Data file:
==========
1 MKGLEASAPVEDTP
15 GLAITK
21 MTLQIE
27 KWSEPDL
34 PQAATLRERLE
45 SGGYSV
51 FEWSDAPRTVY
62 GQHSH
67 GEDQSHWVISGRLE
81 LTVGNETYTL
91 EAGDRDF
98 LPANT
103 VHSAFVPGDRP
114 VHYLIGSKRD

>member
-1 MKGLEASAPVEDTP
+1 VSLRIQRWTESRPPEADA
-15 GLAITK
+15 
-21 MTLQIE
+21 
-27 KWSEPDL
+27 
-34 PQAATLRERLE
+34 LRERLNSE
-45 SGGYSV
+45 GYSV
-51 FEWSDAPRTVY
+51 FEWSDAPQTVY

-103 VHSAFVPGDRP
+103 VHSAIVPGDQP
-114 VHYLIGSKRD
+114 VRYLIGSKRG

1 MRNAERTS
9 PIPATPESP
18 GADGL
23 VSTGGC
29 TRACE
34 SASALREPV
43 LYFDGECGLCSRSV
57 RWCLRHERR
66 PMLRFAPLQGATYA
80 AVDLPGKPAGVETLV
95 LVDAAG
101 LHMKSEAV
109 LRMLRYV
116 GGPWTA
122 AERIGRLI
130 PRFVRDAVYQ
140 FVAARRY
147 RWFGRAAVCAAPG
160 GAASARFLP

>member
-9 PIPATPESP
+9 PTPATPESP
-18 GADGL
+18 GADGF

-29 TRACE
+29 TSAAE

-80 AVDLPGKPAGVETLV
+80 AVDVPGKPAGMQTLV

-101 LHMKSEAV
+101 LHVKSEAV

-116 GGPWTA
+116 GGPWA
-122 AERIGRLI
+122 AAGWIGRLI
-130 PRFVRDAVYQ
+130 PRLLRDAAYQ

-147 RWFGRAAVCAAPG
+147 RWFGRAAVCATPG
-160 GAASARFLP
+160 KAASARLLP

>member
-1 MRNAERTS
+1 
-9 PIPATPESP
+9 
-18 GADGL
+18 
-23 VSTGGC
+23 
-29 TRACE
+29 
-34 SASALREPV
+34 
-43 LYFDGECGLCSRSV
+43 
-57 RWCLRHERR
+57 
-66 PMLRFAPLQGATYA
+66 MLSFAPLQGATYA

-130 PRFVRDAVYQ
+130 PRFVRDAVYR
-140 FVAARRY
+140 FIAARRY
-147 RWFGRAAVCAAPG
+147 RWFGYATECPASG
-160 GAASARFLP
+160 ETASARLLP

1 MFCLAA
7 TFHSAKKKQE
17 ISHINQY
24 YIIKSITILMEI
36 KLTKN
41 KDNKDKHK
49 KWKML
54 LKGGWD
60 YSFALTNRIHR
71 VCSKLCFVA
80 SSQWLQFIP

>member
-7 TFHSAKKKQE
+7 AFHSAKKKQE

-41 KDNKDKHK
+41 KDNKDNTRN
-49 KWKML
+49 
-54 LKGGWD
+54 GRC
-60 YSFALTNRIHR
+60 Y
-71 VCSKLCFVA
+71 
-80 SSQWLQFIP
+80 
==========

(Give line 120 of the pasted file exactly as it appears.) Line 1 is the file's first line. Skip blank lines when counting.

+54 GRC